Ever since the rollout of vaccines, there’s been a decrease in the number of deaths overall, Born noted. However, those who have not been fully vaccinated are still seeing high rates of infection, hospitalization and death, she said.

At the Altamont long-term care home, the memory of Mandegarian lives on. Williams said a room has been dedicated to her memory and Mandegarian is often thought of by those who knew her.

“Sometimes you’re walking down the hall and you reach a certain area or you go into the staff room – it’s almost like you hear her voice laughing or giving you a joke,” she said. “We think about her a lot.”
 

spaminator

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Ontario wrote off $210M in COVID support provided to ineligible businesses: AG

The government has shown no interest in trying to recoup the funds, Lysyk said
Author of the article:
Antonella Artuso
Antonella Artuso
Publishing date:
Dec 01, 2021 • 9 hours ago • 3 minute read •
55 Comments
Bonnie Lysyk, Auditor General of Ontario answers questions during her Annual Report news conference at the Ontario Legislature in Toronto on Monday December 7, 2020.
Bonnie Lysyk, Auditor General of Ontario answers questions during her Annual Report news conference at the Ontario Legislature in Toronto on Monday December 7, 2020. Photo by Frank Gunn /THE CANADIAN PRESS
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A small Ontario business reporting a 0.2 cent loss due to COVID-19 was still able to get $10,000 in taxpayer-funded COVID-19 supports.
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Ontario auditor general Bonnie Lysyk’s annual audit has revealed the Doug Ford government shovelled out almost $1 billion in support overpayments to small businesses that were either ineligible or had asked for less money.

Lysyk said the government has shown no interest in trying to recoup the funds.

Instead, the province wrote off over $210 million provided to about 14,500 ineligible companies through the Ontario Small Business Support Grant.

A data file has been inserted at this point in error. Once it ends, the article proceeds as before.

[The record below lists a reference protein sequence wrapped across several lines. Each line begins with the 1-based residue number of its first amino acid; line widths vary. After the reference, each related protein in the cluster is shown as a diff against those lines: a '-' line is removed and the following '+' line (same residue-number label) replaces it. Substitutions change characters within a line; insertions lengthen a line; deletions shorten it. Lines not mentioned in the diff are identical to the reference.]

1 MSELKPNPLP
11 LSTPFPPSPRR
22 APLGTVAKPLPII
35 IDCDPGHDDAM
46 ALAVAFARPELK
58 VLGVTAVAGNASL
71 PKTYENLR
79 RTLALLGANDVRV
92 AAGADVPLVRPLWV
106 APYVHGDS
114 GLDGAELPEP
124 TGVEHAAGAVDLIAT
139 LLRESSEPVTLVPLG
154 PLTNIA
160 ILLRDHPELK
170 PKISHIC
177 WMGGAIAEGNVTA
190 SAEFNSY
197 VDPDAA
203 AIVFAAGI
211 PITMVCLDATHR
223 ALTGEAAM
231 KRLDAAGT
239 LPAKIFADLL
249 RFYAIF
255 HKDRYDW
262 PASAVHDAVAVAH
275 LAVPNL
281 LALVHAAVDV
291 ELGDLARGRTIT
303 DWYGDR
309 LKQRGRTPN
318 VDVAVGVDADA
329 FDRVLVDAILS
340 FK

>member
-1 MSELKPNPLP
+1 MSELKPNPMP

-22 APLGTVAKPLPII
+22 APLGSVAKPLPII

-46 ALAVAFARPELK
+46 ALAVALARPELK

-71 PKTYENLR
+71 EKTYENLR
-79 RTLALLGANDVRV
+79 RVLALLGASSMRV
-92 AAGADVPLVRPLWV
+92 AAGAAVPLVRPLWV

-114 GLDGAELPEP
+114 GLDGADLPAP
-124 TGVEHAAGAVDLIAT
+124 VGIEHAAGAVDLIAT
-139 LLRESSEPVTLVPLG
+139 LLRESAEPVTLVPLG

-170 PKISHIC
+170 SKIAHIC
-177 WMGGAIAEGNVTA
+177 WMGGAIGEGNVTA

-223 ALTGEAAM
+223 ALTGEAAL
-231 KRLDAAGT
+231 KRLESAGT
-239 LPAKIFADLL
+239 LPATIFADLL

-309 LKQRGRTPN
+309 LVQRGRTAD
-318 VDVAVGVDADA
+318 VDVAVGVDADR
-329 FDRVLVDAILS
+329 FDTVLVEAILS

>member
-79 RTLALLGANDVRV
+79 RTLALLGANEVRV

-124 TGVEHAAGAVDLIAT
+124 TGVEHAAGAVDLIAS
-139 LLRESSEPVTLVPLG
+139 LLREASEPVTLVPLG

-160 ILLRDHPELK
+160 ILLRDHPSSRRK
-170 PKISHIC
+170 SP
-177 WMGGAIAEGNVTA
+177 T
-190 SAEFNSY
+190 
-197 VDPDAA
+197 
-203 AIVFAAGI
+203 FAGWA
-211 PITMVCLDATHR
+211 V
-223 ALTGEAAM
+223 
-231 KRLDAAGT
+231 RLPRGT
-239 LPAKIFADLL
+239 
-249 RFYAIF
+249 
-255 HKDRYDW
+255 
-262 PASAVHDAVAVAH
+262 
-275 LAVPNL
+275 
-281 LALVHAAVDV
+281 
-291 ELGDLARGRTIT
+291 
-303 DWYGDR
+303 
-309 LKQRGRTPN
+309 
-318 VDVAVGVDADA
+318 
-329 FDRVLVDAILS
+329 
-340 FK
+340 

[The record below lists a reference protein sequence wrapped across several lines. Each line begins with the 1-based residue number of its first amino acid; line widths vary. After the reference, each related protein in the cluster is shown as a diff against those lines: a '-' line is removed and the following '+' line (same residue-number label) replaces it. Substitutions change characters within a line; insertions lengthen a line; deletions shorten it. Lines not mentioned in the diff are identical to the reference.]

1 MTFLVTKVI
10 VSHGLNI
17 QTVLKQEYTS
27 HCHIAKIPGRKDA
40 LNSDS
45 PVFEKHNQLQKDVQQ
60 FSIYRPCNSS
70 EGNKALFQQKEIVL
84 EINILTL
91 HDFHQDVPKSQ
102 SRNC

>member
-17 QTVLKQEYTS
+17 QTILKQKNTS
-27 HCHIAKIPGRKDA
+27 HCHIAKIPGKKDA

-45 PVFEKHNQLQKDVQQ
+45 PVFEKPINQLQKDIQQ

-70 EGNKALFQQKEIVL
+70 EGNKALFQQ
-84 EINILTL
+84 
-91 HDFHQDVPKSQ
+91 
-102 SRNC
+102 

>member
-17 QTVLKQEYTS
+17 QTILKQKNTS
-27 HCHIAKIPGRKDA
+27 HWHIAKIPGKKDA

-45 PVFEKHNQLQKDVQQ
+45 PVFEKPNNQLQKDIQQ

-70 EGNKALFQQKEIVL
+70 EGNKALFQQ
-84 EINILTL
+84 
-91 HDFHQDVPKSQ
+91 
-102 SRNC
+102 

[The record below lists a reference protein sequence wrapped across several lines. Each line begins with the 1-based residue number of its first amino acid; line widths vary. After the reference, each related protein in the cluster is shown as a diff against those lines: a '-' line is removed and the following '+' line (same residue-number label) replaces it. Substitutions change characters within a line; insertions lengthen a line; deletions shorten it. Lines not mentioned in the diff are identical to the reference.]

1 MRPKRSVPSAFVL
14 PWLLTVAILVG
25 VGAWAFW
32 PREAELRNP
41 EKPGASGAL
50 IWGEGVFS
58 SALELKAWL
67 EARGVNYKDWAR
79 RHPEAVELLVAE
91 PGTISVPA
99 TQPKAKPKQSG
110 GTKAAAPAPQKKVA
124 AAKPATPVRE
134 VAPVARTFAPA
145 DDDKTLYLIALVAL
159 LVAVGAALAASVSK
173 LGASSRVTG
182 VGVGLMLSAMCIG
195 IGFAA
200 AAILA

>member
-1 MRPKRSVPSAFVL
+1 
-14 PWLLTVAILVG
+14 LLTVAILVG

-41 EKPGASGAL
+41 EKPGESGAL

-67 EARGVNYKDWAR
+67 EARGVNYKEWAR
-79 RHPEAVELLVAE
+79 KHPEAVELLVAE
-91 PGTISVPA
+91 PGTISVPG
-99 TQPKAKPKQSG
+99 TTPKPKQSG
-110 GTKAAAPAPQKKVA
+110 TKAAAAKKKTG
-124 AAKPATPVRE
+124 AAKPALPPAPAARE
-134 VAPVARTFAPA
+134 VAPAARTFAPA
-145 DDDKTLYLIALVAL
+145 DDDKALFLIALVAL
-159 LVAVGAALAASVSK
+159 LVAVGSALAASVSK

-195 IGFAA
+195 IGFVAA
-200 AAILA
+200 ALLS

Another $6 million was paid to 212 “suspicious recipients” that are still being investigated.

And more than 51,000 businesses received $939 million in grants despite reporting only $225 million in losses because the minimum ask was $10,000.

For example, some recipients reported that they lost as little as $0.02 or experienced no change at all in their revenues, yet received $10,000, the report says, adding the overpayment adds up to $714 million.
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Ford said his government doesn’t believe in wasting taxpayers’ money.

“Similar to the federal government, when we’re rushing the money out the door to support the small businesses that were in desperate need of it, unfortunately you’re going to see some fraud,” Ford said. “And we don’t take that lightly … but I think more people benefited than got hurt on that.”

Lysyk said she understands that some money could go to the wrong recipients when the government is in a hurry to provide supports but she’s recommending more care be taken to prevent it.

“It’s a lot of money — $210 million is a lot of money,” Lysyk said.

A spokesperson for Economic Development Minister Vic Fedeli issued a statement insisting the auditor’s numbers on the support program were incorrect, but Lysyk’s office confirmed she stands by her report.
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On health care, the auditors discovered wait times for cardiac procedures grew by 44% over a five-year period, and the number of patients who died on that wait list grew by 42% from 147 in 2015-19 to 209 in 2019-20.

The wait list grew during the pandemic to 8,340 from 7,850 just the prior year.

“The number of people who died while on a wait list for a cardiac procedure also increased by over 10%, from 209 deaths in 2019-20 to 231 in 2020-21,” the report says, adding there is an unknown future cost to treating “missing patients” from the pandemic.

While Ontario’s health-care system matches or exceeds that of other Canadian jurisdictions in preventing death from cardiac and stroke events, provincial treatment-time targets have not been met, the report says.
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However, auditors said hospitals could do a better job in providing timely emergency treatment to avoid permanent damage.

Less invasive treatments are not used enough, the report says.

“We noted that the difference in price that Ontario hospitals pay for the same types of (cardiac) devices can vary by as much as 367%,” the report says. “For example, one hospital was able to procure a simple ablation catheter at an average price of about $300 while another hospital pays an average price of about $1,400 for each simple ablation catheter.”